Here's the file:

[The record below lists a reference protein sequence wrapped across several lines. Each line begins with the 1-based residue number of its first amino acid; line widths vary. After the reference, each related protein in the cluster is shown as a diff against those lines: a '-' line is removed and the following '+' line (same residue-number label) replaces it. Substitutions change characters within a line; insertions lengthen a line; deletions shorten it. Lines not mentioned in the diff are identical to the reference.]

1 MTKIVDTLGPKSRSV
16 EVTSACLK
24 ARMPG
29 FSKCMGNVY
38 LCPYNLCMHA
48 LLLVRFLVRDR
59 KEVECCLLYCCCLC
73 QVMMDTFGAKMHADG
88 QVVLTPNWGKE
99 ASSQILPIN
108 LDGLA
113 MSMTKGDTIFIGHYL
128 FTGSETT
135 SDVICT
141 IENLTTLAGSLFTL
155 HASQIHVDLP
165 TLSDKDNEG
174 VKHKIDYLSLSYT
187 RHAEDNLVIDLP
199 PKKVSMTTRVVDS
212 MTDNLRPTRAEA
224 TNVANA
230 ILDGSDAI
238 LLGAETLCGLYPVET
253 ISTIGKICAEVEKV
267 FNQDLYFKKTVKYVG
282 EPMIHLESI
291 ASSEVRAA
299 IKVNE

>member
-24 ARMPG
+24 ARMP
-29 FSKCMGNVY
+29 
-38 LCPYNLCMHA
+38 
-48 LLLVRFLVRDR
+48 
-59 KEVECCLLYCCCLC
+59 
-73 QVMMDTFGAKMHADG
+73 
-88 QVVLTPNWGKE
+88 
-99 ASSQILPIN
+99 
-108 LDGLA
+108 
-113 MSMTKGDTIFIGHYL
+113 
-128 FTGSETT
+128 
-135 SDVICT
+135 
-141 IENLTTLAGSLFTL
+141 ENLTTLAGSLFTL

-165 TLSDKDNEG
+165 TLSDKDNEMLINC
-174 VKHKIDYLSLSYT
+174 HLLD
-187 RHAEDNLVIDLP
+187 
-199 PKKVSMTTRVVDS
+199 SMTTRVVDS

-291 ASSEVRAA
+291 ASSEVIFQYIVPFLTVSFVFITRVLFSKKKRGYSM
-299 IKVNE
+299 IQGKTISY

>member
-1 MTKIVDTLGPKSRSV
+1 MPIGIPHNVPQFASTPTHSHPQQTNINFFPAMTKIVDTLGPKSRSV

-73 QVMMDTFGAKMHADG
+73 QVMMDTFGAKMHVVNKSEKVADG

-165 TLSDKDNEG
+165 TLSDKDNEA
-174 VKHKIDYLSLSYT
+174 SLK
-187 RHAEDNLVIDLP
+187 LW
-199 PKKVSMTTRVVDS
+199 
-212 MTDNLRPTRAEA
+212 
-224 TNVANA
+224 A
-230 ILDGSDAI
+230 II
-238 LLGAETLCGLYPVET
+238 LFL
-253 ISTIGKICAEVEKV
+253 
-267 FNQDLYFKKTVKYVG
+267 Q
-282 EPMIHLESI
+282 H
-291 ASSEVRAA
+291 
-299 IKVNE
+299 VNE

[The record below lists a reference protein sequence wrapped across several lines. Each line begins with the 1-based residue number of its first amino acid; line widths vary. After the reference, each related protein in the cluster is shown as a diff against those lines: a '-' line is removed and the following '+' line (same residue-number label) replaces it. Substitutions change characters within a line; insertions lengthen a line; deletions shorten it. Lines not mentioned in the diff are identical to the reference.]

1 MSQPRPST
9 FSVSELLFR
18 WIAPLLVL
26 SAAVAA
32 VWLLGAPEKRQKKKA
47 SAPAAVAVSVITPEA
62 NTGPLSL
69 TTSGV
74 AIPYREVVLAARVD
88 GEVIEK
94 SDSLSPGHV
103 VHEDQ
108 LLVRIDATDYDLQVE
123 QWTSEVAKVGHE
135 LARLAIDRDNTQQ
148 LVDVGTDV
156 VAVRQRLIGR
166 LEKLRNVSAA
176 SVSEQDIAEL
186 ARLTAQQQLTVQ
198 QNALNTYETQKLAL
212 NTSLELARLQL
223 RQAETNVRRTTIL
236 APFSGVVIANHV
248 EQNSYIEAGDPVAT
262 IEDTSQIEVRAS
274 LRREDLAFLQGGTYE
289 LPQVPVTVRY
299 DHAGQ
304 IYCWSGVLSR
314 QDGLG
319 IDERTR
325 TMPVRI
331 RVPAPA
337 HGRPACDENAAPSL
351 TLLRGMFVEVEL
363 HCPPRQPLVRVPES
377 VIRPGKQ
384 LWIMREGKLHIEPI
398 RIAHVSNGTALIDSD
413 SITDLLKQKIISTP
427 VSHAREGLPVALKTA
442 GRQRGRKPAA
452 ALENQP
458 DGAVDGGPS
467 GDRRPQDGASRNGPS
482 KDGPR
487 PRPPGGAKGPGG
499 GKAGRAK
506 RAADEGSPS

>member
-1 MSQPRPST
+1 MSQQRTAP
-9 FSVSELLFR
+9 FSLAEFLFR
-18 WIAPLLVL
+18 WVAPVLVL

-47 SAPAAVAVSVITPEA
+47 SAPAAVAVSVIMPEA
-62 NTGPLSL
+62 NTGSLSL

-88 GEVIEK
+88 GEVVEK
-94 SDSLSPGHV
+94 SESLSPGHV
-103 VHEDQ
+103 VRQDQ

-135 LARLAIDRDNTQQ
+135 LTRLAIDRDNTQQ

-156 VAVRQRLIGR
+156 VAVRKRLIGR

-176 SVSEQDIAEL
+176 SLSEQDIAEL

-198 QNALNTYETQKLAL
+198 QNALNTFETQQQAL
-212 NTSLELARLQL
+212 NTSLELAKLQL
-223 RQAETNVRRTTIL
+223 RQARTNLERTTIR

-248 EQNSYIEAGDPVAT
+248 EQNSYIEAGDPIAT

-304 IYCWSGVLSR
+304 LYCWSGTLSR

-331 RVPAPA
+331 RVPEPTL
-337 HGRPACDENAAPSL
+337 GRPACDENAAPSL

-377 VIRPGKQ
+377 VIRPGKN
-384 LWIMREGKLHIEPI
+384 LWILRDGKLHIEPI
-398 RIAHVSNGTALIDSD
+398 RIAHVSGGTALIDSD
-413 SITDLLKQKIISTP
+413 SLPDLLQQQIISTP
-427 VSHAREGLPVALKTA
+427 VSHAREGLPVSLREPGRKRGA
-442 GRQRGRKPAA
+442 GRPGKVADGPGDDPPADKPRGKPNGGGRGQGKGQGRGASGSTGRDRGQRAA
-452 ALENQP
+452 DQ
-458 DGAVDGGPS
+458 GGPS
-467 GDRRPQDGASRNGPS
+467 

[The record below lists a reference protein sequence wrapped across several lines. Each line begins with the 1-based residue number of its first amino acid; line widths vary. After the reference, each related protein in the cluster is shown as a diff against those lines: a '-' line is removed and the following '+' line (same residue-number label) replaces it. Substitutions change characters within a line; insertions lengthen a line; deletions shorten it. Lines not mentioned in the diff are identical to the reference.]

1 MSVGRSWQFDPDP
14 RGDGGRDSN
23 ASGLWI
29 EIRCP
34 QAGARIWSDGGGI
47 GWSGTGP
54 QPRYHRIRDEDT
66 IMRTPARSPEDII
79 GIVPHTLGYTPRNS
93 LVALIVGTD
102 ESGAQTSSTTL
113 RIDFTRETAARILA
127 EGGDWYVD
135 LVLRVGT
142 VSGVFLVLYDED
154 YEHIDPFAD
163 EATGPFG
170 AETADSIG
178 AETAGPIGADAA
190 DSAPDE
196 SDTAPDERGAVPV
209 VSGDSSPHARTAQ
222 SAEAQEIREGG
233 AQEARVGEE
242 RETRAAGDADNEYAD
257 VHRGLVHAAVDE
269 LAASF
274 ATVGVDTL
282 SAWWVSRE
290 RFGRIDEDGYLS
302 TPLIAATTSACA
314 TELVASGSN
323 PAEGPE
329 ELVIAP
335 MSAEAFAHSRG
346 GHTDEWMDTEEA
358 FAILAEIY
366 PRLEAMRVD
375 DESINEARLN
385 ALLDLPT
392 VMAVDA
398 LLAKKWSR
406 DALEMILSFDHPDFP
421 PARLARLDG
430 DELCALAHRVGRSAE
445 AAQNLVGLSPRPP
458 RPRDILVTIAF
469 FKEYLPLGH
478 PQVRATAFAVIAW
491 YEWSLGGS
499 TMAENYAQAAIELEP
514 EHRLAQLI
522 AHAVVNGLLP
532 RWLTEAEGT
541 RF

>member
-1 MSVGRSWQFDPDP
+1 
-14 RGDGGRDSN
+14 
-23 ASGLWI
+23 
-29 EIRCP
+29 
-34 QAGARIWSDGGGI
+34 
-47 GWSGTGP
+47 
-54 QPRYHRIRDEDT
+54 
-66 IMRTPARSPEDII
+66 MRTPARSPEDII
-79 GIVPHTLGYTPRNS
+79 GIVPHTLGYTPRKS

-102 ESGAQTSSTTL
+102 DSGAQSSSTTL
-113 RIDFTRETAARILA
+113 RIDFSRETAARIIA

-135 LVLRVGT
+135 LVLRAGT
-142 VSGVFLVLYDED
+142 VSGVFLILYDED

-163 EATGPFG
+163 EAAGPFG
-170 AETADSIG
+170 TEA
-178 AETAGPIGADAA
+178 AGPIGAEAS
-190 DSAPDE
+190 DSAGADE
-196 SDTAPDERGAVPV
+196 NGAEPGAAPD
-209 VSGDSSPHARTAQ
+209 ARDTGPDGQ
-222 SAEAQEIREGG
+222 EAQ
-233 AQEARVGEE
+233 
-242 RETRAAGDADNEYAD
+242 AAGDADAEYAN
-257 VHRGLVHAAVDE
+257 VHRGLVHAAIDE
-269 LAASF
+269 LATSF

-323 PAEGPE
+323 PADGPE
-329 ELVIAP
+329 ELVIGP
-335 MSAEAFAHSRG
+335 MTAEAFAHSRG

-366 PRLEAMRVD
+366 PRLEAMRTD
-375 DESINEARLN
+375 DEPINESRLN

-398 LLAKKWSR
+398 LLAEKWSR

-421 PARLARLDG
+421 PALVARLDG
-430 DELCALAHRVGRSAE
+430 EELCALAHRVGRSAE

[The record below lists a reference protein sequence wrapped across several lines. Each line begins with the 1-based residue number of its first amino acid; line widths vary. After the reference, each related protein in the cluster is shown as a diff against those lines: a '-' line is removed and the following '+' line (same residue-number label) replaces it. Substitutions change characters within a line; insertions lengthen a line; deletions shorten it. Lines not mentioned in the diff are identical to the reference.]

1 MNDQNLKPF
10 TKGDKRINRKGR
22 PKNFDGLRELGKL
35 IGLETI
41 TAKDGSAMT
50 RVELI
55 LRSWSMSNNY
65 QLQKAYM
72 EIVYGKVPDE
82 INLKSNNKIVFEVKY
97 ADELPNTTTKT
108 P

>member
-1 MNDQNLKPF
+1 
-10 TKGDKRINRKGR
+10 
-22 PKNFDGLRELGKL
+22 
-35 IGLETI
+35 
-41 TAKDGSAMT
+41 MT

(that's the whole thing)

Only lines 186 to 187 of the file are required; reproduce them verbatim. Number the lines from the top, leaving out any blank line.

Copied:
+331 RVPEPTL
-337 HGRPACDENAAPSL